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    Well, despite all of the vitamins I was taking, I also was severely deficient as well, my deficiency didn't correct itself until gasp I started tanning. Now I feel better than ever!



  8. #28
    Join Date
    Nov. 2, 2001
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    Packing my bags
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    Quote Originally Posted by CS View Post
    8 am and 27f -- Heading to the barn... Perhaps I shall leave the hat & gloves home. However, you WILL NOT find me using the roll top as a substitute tanning bed/lounge chair. :-D
    Oh, live a little!


    On a serious note:
    first go around I was on 10k units a day for a week, then once a week for three month....now I am reading 50k, once a week....

    seems to me the lower dose everyday would be better...anybody got a take on that?
    I am supposed to take 1k once a week right now (had 400 in the cupboard so I took three of them) but the multivit has 1k in there...hmmm

    off to grab my vits...



  9. #29
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    Mar. 8, 2004
    Location
    Baltimore, MD
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    19,997

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    I had to take my Mom to the airport at 5am and the only thing on the radio were infomercials. I listened to one about vitamin D and how everyone needed 5000IU of it per day and how it had to be taken with fish oil. The next day there was a thing on the news about how most people did not need extra vitamin D and that too much, whatever that means can be toxic! The thing on tv was a consumer report story while obviously the infomercial was trying to sell us something so it would seem that the tv thing would be more credible, but I am not sure.



  10. #30
    Join Date
    Aug. 28, 2006
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    10,033

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    Laurierace 5000 a day does sound like overkill (2000 IU is more like it), but it's actually hard to OD on vitamin D.

    In the future it wouldn't surprise me if the acceptable blood level was changed to 50 ng/mL, since the studies indicated benefits above 50. (I'm not dead certain about that number, but I think it was 50 or 60.)
    Last edited by grayarabpony; Mar. 31, 2013 at 11:04 AM.



  11. #31
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    Apr. 4, 2007
    Location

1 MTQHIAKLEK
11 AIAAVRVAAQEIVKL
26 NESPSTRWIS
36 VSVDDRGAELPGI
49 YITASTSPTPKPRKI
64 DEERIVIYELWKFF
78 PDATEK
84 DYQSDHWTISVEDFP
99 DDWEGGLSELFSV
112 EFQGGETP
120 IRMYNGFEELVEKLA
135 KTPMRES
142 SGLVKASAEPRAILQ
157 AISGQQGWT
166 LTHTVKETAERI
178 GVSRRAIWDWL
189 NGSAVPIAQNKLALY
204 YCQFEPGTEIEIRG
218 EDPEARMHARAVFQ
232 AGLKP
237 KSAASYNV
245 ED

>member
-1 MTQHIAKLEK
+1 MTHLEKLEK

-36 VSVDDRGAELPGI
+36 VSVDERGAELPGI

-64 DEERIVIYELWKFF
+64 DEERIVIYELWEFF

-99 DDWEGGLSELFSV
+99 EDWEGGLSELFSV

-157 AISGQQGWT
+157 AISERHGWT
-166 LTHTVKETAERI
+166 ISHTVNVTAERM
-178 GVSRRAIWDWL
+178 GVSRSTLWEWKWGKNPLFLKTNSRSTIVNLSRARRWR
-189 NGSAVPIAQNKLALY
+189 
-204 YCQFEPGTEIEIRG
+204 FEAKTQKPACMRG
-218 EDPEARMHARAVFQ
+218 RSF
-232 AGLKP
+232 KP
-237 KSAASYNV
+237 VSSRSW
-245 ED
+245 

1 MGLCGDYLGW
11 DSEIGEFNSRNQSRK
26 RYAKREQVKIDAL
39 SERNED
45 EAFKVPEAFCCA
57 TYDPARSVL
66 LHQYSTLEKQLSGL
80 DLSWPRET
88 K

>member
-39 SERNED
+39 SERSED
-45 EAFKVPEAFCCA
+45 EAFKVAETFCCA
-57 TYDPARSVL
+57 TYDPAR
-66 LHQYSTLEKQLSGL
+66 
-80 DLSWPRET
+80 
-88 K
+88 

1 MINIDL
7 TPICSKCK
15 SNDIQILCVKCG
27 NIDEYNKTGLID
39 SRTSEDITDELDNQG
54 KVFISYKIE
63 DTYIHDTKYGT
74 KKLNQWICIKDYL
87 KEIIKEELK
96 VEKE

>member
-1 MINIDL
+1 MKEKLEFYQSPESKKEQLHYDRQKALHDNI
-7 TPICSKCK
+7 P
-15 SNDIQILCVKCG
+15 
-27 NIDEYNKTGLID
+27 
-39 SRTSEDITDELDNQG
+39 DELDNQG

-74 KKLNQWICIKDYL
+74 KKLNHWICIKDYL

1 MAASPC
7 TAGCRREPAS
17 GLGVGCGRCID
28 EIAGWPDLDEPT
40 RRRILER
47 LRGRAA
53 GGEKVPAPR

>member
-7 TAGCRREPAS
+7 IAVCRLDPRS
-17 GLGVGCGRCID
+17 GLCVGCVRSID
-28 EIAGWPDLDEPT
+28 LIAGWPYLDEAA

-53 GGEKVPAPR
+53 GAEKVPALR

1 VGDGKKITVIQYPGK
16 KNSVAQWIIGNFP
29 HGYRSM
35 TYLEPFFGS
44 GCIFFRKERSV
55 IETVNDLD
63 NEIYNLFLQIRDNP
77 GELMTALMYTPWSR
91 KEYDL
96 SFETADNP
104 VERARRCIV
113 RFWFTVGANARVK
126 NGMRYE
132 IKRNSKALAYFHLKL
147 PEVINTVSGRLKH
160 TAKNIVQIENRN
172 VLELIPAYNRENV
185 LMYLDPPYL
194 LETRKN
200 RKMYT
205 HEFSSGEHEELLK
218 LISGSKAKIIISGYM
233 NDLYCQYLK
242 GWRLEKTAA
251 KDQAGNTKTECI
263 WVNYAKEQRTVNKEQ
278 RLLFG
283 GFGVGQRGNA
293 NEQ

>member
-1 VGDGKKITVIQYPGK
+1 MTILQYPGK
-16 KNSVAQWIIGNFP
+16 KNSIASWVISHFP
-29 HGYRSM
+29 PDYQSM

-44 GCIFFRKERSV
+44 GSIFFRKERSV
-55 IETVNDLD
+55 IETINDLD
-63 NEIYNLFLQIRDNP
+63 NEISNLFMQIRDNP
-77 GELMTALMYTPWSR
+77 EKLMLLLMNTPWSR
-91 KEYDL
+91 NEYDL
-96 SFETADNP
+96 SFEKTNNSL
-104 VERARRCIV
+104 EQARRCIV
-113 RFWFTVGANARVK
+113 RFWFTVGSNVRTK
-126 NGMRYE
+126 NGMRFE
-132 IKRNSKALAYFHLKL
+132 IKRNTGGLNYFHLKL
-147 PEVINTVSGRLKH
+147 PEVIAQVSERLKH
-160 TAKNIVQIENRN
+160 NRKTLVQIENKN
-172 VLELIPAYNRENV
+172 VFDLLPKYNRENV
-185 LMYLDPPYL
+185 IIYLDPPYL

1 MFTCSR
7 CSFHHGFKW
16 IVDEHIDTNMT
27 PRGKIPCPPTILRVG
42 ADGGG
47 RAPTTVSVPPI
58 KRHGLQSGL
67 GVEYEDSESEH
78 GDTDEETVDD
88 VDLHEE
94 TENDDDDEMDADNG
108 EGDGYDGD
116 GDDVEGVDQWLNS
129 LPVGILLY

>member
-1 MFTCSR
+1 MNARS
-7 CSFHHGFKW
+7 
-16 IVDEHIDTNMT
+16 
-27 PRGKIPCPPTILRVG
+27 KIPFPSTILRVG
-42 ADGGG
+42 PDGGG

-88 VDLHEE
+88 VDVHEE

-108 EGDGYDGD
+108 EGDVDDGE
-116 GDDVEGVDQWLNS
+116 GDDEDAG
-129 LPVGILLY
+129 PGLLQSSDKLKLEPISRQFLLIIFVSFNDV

Jasper, GA
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    2,148

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    The most recent study I have seen definitely links low levels with living in Northern climes, where sun is rarely out. Those areas that get lots of cloud cover/rain are the worst. The other confounding factor is that people are spending more time indoors than ever before (the worry is now children and computers, that entertain so much- kids never go outside). The deficiency is turning up in people who just don't go outside. Then people have immigrated to these areas who have dark skin -and the combination of no sun and pigment blocking skin is not so good for vitamin D absorbtion.

    I find it very interesting that most of the people suffering from deficiency on this board are in New England area. This fits with the model above.

    My mother was from the UK -with a diet rich in non-supllemented milk and meat (little else really but white floor type carbs). She suffered terribly from oesteoporosis, including a dowagers hump that started very early. She was of anglo-saxon genetics. With my light skin, I worry about burning and I live in the South and am constantly in the sun but I am over 50 -and so I really should tet tested.

    I am curious for those of you who were deficient -did you look at which vitamin? Vitamin D3 or D2?

    I really like using in home tests. I think I am going to invest in one. I usually like using direct labs but their test does not appear to give the breakdown of D2 and D3. This time, I think Amazon's may work better.
    http://www.amazon.com/ZRT-Vitamin-D-...vitamin+d+test
    Luistano Stallion standing for 2013: Wolverine UVF
    http://www.youtube.com/watch?v=8IZPHDzgX3s



  12. #32
    Join Date
    Nov. 12, 2001
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    Dry Ridge, KY USA
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    3,114

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    For those of you who scoff at my story, how old are you?

    Back when I was young, in the early 1970's, I loved to sunbathe with baby oil. My parents, who repeatedly had to have skin cancers removed, told me that I would be sorry if I did not stay out of the sun. I told them, "I look good with a tan (actually a very red tan, because I usually burned before it turned tan) and I will never be as old as you are." Those were stupid words and stupid decisions!

    I am 60 years old. I have multiple (40 this past week, plus the biopsy) pre-cancerous lesions burned off of my arms, chest and legs every six months. I look like someone took a cigarette and burned me repeatedly. It is ugly and quite painful.

    I do not want any of you to have to go through what I have over the past 20 years. Yes, having to remove the lesions started in my 40's.

    I wish you the best. When you are my age, I pray that your words do not come back to haunt you. I would not wish what I have been through on my worst enemy.

    So, go enjoy the sun, while you are young, like I did. Have a blast! Personally, I would take the pills and not take the chance. Ultimately, it is your choice and your life.
    When in Doubt, let your horse do the Thinking!


    4 members found this post helpful.

  13. #33
    Join Date
    Nov. 2, 2001
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    Packing my bags